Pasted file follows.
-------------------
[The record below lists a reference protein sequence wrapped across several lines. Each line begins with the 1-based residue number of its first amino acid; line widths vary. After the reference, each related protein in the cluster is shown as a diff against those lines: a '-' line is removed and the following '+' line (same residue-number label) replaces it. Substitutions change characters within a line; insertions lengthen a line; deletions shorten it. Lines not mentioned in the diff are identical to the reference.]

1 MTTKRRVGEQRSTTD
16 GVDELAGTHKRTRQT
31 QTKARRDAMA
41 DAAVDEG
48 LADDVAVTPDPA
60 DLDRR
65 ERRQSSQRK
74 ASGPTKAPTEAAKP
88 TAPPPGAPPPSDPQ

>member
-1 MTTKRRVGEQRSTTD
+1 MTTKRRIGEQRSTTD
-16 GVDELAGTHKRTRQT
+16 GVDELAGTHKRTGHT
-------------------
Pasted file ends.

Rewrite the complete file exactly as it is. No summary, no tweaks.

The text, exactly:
[The record below lists a reference protein sequence wrapped across several lines. Each line begins with the 1-based residue number of its first amino acid; line widths vary. After the reference, each related protein in the cluster is shown as a diff against those lines: a '-' line is removed and the following '+' line (same residue-number label) replaces it. Substitutions change characters within a line; insertions lengthen a line; deletions shorten it. Lines not mentioned in the diff are identical to the reference.]

1 MTTKRRVGEQRSTTD
16 GVDELAGTHKRTRQT
31 QTKARRDAMA
41 DAAVDEG
48 LADDVAVTPDPA
60 DLDRR
65 ERRQSSQRK
74 ASGPTKAPTEAAKP
88 TAPPPGAPPPSDPQ

>member
-1 MTTKRRVGEQRSTTD
+1 MTTKRRIGEQRSTTD
-16 GVDELAGTHKRTRQT
+16 GVDELAGTHKRTGHT